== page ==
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The question of billet

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  • The question of billet

    I got stuck in the bar the other day with the local gear head moron ( my car puts out 6000 hp because I bolted on all this junk and added up hp on each box the junk came in.)
    Anyway, I showed him 2 titanium 14mm castellated flange bolts I made for my friend. His response " That's cool but
    you can't make billet stuff at home cause you need speical machines and ****" .
    I never knew this until he pointed it out
    boy, do I feel stupid.
    Non, je ne regrette rien.

  • #2
    Well, you prolly weren't lookin but YOU may have that special "****" in yer home shop needed to make that billit stuff. Guys like that cant be educated cause they know it all.

    Billit has become the "2000's" catch phrase. Must blame some of it on TV and more so to the aftermarket auto industry. They make it sound like an "unobtainium" special material only used for high tech products.

    Now, turning Ti is new for me. Does it cut like Al or 4140? JRouche
    My old yahoo group. Bridgeport Mill Group

    https://groups.yahoo.com/neo/groups/...port_mill/info

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    • #3
      He's right you know.
      Sorry to be the one to tell you...

      ------------------
      Deep Sea Tool Salvage
      Techno-Anarchist

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      • #4
        titanium is grown with fancy crap (retort) and they call it "sponge" it is half magnesium and will burn easy.

        I call titanium a crystal metal.

        do not machine it unless you know what you are doing and do not let the chip slinger catch on fire.

        JRouche it can be a dirty rotten bastard to turn and hard as a freakin rock, it turns ok in a cnc with a waterfall of coolent and top of the line inserts.


        [This message has been edited by tattoomike68 (edited 04-23-2005).]

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        • #5

          It is tough to turn but I haven't had any problems, sharp tools and coolant but I have also tapped it by hand, grade 5 is what you want to use.
          I haven't started any fires but it looks cool when you sandblast it.
          Non, je ne regrette rien.

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          • #6
            My limited experience with titanium (dunno what alloy it was, which undoubtedly matters) suggests that it cuts okay with wicked sharp HSS, and cutting it generates an astounding amount of heat so some kind of coolant is probably a good idea (I used mist).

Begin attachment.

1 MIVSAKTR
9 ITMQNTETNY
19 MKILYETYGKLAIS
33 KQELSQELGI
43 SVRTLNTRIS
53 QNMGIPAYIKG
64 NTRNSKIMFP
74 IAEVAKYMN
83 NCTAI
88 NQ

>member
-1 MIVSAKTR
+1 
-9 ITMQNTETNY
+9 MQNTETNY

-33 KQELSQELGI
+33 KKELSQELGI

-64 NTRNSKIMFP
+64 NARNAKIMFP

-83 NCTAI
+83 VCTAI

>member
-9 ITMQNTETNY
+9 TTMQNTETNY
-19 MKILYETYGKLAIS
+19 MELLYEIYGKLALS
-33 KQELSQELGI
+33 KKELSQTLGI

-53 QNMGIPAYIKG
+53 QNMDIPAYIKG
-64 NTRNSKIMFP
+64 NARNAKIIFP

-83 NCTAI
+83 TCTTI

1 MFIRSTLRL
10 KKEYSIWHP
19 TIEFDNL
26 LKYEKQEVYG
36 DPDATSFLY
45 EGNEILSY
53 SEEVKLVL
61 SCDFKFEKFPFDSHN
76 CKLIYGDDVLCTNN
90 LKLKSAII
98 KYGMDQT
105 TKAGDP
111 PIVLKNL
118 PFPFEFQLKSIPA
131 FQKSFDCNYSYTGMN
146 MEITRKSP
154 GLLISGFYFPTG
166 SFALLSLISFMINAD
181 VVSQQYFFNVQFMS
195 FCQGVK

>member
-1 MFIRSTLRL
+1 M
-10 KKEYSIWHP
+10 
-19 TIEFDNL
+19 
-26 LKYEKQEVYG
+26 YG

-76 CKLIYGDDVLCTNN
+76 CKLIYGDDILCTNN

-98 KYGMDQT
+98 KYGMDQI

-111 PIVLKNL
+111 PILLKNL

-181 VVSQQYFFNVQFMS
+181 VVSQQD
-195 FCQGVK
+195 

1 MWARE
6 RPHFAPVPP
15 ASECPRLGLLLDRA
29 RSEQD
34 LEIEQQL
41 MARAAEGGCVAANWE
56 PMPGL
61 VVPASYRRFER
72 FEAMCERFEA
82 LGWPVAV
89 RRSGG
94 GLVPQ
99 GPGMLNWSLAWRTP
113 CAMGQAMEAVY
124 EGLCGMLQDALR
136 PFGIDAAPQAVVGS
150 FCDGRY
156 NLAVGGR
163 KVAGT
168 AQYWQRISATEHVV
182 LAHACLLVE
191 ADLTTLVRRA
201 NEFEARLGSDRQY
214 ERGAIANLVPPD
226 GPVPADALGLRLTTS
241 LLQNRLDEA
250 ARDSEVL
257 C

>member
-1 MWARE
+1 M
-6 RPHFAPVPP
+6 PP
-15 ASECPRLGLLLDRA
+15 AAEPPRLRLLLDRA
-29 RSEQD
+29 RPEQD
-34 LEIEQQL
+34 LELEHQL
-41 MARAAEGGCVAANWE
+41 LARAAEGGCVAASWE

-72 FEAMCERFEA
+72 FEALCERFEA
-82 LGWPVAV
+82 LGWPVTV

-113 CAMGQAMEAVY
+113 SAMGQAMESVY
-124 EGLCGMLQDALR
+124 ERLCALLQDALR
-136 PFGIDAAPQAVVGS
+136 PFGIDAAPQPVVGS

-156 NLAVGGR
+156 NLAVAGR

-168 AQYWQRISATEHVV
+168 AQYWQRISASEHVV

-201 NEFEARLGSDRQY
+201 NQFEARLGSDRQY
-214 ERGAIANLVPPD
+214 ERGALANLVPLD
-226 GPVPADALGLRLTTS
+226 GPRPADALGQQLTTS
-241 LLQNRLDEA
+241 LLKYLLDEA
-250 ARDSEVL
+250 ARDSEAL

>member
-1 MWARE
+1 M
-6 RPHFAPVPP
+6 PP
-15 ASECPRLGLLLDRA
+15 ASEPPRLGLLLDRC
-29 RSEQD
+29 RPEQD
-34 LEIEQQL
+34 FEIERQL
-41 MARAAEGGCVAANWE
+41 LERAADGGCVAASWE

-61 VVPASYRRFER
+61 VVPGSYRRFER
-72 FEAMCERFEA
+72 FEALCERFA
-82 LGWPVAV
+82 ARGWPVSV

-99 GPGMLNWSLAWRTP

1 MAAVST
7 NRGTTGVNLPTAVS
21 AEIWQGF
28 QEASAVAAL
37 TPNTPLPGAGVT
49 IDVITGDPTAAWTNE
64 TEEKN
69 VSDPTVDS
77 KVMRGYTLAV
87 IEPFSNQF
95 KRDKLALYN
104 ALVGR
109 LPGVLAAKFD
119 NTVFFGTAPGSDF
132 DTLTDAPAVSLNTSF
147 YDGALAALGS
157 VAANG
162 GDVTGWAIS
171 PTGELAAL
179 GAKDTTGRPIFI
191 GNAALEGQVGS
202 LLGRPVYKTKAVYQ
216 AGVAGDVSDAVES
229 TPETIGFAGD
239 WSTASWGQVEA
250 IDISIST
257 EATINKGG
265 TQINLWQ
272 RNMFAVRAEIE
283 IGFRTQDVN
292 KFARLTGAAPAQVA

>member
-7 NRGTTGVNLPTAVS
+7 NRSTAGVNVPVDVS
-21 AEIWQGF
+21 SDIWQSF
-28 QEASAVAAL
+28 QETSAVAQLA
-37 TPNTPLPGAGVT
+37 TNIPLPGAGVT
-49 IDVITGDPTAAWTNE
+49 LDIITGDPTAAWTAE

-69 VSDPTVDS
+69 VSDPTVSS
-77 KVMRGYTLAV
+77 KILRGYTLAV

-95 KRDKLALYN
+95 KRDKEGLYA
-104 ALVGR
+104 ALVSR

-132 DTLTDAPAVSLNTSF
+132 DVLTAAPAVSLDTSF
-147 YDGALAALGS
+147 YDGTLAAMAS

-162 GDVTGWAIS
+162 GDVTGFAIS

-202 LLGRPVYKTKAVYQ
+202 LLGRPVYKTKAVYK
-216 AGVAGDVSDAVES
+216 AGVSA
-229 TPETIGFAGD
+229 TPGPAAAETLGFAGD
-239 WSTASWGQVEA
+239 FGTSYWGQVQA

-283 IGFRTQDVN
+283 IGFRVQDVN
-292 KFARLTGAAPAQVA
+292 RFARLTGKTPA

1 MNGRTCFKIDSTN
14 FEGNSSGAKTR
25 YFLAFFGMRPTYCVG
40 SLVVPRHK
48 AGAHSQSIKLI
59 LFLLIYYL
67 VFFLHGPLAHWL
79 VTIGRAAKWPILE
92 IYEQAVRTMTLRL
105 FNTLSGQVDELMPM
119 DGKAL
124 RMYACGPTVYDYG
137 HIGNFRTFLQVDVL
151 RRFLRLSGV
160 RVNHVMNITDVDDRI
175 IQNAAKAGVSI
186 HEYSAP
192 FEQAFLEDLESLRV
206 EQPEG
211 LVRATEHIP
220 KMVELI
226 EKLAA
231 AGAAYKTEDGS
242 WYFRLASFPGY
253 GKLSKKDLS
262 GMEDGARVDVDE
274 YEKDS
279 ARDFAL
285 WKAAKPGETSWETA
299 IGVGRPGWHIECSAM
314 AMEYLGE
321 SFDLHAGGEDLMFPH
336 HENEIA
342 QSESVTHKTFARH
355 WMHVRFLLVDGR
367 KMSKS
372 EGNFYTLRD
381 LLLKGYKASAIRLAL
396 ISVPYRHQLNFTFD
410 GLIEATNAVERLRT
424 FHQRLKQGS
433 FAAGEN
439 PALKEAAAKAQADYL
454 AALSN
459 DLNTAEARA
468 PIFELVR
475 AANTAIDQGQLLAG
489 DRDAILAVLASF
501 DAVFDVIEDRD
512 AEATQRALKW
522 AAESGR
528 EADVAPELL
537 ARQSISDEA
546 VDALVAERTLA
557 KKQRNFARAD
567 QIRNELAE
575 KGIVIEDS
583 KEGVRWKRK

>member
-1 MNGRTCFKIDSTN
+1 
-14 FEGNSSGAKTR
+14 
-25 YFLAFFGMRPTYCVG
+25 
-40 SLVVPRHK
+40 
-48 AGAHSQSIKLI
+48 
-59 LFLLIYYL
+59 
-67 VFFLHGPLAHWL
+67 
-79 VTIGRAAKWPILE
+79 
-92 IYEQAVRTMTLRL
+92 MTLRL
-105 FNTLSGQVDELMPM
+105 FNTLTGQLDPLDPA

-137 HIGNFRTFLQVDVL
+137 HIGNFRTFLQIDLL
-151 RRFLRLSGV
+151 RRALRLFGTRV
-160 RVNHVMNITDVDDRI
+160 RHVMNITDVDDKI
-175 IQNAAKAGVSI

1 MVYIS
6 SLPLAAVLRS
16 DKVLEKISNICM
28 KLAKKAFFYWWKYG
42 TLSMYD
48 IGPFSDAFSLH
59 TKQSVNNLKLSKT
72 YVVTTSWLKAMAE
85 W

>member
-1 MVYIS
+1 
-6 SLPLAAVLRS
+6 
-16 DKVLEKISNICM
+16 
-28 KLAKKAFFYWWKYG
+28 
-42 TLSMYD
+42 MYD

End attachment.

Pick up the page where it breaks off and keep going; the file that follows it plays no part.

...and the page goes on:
----------
            Try to make a living, not a killing. -- Utah Phillips
            Don't believe everything you know. -- Bumper sticker
            Everybody is ignorant, only on different subjects. -- Will Rogers
            There are lots of people who mistake their imagination for their memory. - Josh Billings
            Law of Logical Argument - Anything is possible if you don't know what you are talking about.
            Don't own anything you have to feed or paint. - Hood River Blackie

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            • #7
              I love this topic!
              For several years now I've been trying to cook up things out of 6061 alu that the hot rod guys just can't live without.
              Last summer I took some of my stuff to a car show to get feedback etc.
              A bunch of the "experts" gathered around to look at it.
              The "leader" asked me what the stuff was made out of.
              I told him it was all 6061 aluminum.
              He says "Cool stuff....too bad it isn't billet!"
              With that the "band of brothers" turned and walked away.
              Makes one think of the old saying..."It's hard to fly like an eagle...
              When you're surrounded by turkeys"
              Russ
              I have tools I don't even know I own...

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              • #8
                Guess I'll have to look around for some of that 'billet' stuff next time I buy some metal lol. These guys outta stick to sucking beer and watching NASCAR on tv.
                Pete

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                • #9
                  Chief, the nice thing about ignorance is that it keeps you in a state of perpetual bliss! I'm in that state now. Just spent 20 minutes googling for a picture of a "castellated flange bolt" just in case I one day run into a box of'em at a yard sale. After looking at some 20 sites I find not one pic! I'm trying to keep up with you big dogs but I'm getting short on breath
                  - - - - - - - - - - - - - - - - - - - - - - - - - - - - - - - -
                  Thank you to our families of soldiers, many of whom have given so much more then the rest of us for the Freedom we enjoy.

                  It is true, there is nothing free about freedom, don't be so quick to give it away.

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                  • #10
                    "Billet" is a classic example of common usage in a group noted for invincible ignorance triumphing over precise technical language.

                    A "billet" is the term used to describe the material in its first stages of a hot rolling process. "The billets are heated then run through the first stand of rolls..." Before the billet was a billet it was a "bloom" and before that it was a "cast ingot." "Billet" is the material form in an intermediate step in the rolling process.